10 December 2021

Big changes on way to fix Canberra's 'broken' planning system

| Ian Bushnell
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Planning Minister Mick Gentleman

Minister for Planning and Land Management Mick Gentleman: “The community needs to quickly see what’s being built near them and to have their say on these developments.” Photo: File.

Development applications will remain on the planning website for five years and decisions will be published under proposed changes to the planning system announced today by Minister for Planning and Land Management Mick Gentleman.

The changes are part of a suite of proposals in draft legislation to make the system simpler, more flexible and outcomes-focused, and less of a box-ticking process.

The review comes after constant complaints about the rules-based planning system, which even Chief Planner Ben Ponton conceded was broken.

Mr Gentleman today released a project update on the reforms underway to improve ACT planning, but which are not likely to be implemented until 2023.

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Proposed changes in the new Planning Bill, which will be released for community and industry engagement in early 2022, also introduce the category of ‘significant development’ where developments are likely to require greater consideration of design and environmental impacts and new processes for ‘Territory Priority Projects’.

Also proposed are a simplification of the Environmental Impact Statement (EIS) process, removing EIS exemptions, and introducing pre-decision advice on development applications.

The object of the Act would also be expanded to be inclusive of wellbeing, ecological sustainability and liveability principles, and recognising the knowledge, traditions and culture of the Ngunnawal people as the traditional custodians of the land.

There would also be more efficient and transparent development assessment pathways and decisions.

The update highlights the ACT Government’s work over the past year, including community and industry consultation by district, the drafting of new legislation, and ongoing technical planning.

It also signals some of the work continuing into next year.

The Planning Bill will be the project’s first key reform rolled out for community consultation.

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Mr Gentleman said that draft district strategies would also be released for further consultation in mid-2022 after consultation on the Planning Bill has closed.

“We anticipate that people will be most interested in what’s happening in their district,” he said.

“Earlier this year, we heard from Canberrans across the territory, from Gungahlin to Tuggeranong, about what they loved most about their district. This input is being considered – along with feedback given over many years of planning and development application processes – in our district strategy development.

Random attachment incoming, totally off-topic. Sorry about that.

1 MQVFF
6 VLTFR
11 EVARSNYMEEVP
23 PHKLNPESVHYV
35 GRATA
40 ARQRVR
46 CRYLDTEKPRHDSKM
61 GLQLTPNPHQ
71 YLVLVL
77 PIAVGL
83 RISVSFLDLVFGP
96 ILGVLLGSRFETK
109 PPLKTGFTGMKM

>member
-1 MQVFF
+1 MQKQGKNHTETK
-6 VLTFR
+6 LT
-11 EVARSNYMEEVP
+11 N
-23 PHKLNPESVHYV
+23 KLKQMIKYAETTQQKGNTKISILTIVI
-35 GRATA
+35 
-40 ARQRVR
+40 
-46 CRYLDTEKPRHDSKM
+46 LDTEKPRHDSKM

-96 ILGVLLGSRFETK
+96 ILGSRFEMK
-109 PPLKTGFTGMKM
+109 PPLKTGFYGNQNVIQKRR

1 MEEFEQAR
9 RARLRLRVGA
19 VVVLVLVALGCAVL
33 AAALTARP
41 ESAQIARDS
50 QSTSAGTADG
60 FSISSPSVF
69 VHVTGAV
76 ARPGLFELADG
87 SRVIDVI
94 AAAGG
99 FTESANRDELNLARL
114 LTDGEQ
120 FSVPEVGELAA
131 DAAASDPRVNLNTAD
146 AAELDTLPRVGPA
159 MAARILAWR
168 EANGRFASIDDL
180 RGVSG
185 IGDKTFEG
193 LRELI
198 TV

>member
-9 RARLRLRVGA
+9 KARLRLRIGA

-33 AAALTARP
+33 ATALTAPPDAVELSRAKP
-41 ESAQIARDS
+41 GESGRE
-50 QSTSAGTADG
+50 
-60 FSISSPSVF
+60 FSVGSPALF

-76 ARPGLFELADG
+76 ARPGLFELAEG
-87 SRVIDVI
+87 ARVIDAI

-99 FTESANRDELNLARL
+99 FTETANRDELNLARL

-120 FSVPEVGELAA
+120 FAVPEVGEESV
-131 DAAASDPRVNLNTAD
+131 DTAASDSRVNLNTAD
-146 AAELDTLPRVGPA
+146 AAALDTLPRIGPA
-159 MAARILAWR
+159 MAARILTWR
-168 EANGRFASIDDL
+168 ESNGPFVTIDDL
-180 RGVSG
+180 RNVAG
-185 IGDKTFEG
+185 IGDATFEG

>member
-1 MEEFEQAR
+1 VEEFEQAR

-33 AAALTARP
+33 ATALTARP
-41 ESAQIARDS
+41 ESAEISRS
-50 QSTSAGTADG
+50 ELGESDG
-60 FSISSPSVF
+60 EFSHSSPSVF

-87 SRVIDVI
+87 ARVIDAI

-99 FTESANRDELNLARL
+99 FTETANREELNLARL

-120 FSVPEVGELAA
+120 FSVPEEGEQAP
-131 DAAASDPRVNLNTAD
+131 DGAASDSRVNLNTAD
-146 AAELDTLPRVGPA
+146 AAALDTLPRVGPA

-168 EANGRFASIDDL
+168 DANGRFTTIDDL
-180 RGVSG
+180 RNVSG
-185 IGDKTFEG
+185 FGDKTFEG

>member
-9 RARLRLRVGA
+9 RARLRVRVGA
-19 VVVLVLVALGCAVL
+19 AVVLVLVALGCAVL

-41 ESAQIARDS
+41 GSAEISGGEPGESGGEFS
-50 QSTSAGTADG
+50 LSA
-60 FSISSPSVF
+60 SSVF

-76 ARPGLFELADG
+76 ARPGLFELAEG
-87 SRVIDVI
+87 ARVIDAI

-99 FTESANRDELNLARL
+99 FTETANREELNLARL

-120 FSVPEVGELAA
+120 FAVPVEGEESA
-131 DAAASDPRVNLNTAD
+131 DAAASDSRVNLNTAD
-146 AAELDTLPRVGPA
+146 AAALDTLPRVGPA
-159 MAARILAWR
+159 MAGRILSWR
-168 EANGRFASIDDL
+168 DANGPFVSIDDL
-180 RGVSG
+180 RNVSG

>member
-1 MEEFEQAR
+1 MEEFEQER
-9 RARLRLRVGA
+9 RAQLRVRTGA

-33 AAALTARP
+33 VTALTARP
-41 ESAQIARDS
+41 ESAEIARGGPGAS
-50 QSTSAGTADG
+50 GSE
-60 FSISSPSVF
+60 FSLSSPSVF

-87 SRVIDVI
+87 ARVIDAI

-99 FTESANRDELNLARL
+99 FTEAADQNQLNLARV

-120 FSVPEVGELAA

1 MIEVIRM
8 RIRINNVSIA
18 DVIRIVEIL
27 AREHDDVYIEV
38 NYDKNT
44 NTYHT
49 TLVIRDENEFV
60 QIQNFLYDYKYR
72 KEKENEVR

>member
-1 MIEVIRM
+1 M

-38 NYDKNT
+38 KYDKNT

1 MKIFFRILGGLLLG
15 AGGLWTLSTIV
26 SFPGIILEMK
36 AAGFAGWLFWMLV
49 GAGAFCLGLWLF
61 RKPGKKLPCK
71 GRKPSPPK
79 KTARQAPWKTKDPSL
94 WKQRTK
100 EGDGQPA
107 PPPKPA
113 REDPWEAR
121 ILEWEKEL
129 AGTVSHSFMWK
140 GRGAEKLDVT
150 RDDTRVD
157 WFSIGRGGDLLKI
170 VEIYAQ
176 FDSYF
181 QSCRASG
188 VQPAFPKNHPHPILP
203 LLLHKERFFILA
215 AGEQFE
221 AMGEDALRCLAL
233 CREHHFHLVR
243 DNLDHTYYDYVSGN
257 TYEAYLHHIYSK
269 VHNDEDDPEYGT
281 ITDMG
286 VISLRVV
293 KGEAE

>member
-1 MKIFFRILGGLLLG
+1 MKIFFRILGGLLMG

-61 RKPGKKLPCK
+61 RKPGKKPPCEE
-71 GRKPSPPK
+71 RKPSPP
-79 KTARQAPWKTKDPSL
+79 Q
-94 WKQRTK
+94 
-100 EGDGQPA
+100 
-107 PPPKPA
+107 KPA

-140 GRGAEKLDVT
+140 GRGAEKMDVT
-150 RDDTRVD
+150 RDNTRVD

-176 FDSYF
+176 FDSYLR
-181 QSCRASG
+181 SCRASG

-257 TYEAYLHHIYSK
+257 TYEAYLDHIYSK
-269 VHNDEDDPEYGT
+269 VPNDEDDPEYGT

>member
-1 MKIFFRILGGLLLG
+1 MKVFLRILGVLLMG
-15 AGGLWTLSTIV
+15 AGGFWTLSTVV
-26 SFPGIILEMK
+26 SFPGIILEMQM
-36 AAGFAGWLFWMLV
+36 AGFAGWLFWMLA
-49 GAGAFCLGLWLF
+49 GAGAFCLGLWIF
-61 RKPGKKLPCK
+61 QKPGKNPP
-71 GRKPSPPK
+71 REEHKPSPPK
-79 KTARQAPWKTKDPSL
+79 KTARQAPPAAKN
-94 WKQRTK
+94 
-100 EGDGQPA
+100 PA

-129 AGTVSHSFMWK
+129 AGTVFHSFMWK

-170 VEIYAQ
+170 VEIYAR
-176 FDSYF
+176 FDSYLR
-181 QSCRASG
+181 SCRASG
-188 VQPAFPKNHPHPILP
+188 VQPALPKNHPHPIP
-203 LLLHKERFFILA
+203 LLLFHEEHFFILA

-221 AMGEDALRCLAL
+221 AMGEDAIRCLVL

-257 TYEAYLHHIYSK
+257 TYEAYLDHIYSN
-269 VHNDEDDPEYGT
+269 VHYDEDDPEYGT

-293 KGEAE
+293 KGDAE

“We want designers and developers to think about how each project fits in with the characteristics of the district and adds to a local area, how it is environmentally sustainable, and how it functions for the people that will use it.”

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Mr Gentleman said the government was also considering how people interact with the planning system and how improvements to IT systems and detailed guidance material can support the implementation of changes in 2023.

“It’s important to make interacting with the planning system as easy as possible. The community needs to quickly see what’s being built near them and to have their say on these developments,” he said.

“I want to hear from as many Canberrans as possible as we shape the future of our city’s landscape. I encourage everyone to sign up for updates on the project’s YourSay page and to continue to provide feedback on this important reform project across 2022.”

Further information about the ACT Planning System Review and Reform Project can be found on the ACT Planning website.

Engagement opportunities and information about the consultation, including the District Panning Report, can be found on the ACT Government’s YourSay website.

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Roberto Taglienti2:39 pm 11 Dec 21

I didn’t read anything positive in that article.

The “Broken system”needs to be more than name changes and a reshuffle ie:-Developer driven planning replaced by planning for developers. This is a strong chain that requires .a few links removed- Colliers, Developers,, Planners the Department Head and Minister.

concerned ratepayer8:53 pm 10 Dec 21

Simpler, more flexible and outcomes-focused may well result in even more rapid box-ticking. When existing rules weren’t followed, the cost in millions to ratepayers of the Fyshwick waste fiasco delivered a white elephant rail freight waste terminal, a questionable direct sale of government land reduced by $ 249,000 for relocation of a watermain which now won’t happen, the introduction of a waste truck business on busy Ipswich St with no traffic lights, no legal appeal to ACAT in industrial and transport zones giving full speed ahead for the waste moguls. The Territory Plan 2008, the Planning and Development Act 2007 and “engagement” of the public were treated with disdain by planners and developers alike. At what cost in compensation from the public purse we will never hear of. How was it possible that the planners could even contemplate we would be OK with, in the first instance, an incinerator in Fyshwick to burn 300,000 tonnes per annum of waste to include plastics and putrescible organic waste. How was it possible they could get it so wrong that 1.3million tonnes per annum of waste from Mugga and even from Sydney would be a good outcome to truck in and out of Fyshwick? How did it happen that the toxic fragmentising of end of life vehicles and other metals was not seen as a major waste activity but was ticked off for Fyshwick immediately following the re-election of the Labor government? As both the Minister and his chief planner are well aware, complaints were always about the rules not being followed. It’s only in an election year that the pollies ever listen. Minister Gentleman, something went really wrong under your watch and I have NO confidence that you and your chief planner could be trusted to get it right or even understand.